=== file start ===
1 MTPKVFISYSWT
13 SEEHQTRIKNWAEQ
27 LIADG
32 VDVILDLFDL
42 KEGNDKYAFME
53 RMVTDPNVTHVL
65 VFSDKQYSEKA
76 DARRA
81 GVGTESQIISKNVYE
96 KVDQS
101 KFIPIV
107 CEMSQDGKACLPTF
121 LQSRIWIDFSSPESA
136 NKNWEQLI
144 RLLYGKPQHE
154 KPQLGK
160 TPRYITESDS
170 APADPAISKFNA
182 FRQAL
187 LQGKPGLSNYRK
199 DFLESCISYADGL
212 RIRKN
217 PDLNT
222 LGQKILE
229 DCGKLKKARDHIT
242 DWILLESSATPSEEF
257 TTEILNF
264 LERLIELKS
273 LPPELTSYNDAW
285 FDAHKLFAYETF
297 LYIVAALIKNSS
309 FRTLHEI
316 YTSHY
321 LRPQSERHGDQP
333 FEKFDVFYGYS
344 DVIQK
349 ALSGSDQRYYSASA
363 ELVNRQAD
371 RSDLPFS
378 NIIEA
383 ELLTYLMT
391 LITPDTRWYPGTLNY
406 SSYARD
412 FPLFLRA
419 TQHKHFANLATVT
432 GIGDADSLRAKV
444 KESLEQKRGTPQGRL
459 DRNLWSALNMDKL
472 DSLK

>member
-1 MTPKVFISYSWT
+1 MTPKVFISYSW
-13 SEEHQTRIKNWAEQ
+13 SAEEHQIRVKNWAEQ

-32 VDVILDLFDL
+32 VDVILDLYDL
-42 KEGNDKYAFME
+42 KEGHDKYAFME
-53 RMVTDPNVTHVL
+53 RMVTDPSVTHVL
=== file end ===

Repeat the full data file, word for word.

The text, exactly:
1 MTPKVFISYSWT
13 SEEHQTRIKNWAEQ
27 LIADG
32 VDVILDLFDL
42 KEGNDKYAFME
53 RMVTDPNVTHVL
65 VFSDKQYSEKA
76 DARRA
81 GVGTESQIISKNVYE
96 KVDQS
101 KFIPIV
107 CEMSQDGKACLPTF
121 LQSRIWIDFSSPESA
136 NKNWEQLI
144 RLLYGKPQHE
154 KPQLGK
160 TPRYITESDS
170 APADPAISKFNA
182 FRQAL
187 LQGKPGLSNYRK
199 DFLESCISYADGL
212 RIRKN
217 PDLNT
222 LGQKILE
229 DCGKLKKARDHIT
242 DWILLESSATPSEEF
257 TTEILNF
264 LERLIELKS
273 LPPELTSYNDAW
285 FDAHKLFAYETF
297 LYIVAALIKNSS
309 FRTLHEI
316 YTSHY
321 LRPQSERHGDQP
333 FEKFDVFYGYS
344 DVIQK
349 ALSGSDQRYYSASA
363 ELVNRQAD
371 RSDLPFS
378 NIIEA
383 ELLTYLMT
391 LITPDTRWYPGTLNY
406 SSYARD
412 FPLFLRA
419 TQHKHFANLATVT
432 GIGDADSLRAKV
444 KESLEQKRGTPQGRL
459 DRNLWSALNMDKL
472 DSLK

>member
-1 MTPKVFISYSWT
+1 MTPKVFISYSW
-13 SEEHQTRIKNWAEQ
+13 SAEEHQIRVKNWAEQ

-32 VDVILDLFDL
+32 VDVILDLYDL
-42 KEGNDKYAFME
+42 KEGHDKYAFME
-53 RMVTDPNVTHVL
+53 RMVTDPSVTHVL